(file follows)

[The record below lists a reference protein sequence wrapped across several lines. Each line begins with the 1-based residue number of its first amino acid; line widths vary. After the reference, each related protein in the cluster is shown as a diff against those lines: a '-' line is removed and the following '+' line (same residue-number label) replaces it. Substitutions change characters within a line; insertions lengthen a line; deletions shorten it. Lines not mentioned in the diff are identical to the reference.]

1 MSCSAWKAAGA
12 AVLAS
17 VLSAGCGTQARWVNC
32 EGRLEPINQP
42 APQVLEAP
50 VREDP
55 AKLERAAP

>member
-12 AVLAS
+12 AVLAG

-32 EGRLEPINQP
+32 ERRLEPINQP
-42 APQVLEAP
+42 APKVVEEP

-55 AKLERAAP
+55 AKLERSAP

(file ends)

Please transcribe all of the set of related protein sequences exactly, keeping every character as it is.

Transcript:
[The record below lists a reference protein sequence wrapped across several lines. Each line begins with the 1-based residue number of its first amino acid; line widths vary. After the reference, each related protein in the cluster is shown as a diff against those lines: a '-' line is removed and the following '+' line (same residue-number label) replaces it. Substitutions change characters within a line; insertions lengthen a line; deletions shorten it. Lines not mentioned in the diff are identical to the reference.]

1 MSCSAWKAAGA
12 AVLAS
17 VLSAGCGTQARWVNC
32 EGRLEPINQP
42 APQVLEAP
50 VREDP
55 AKLERAAP

>member
-12 AVLAS
+12 AVLAG

-32 EGRLEPINQP
+32 ERRLEPINQP
-42 APQVLEAP
+42 APKVVEEP

-55 AKLERAAP
+55 AKLERSAP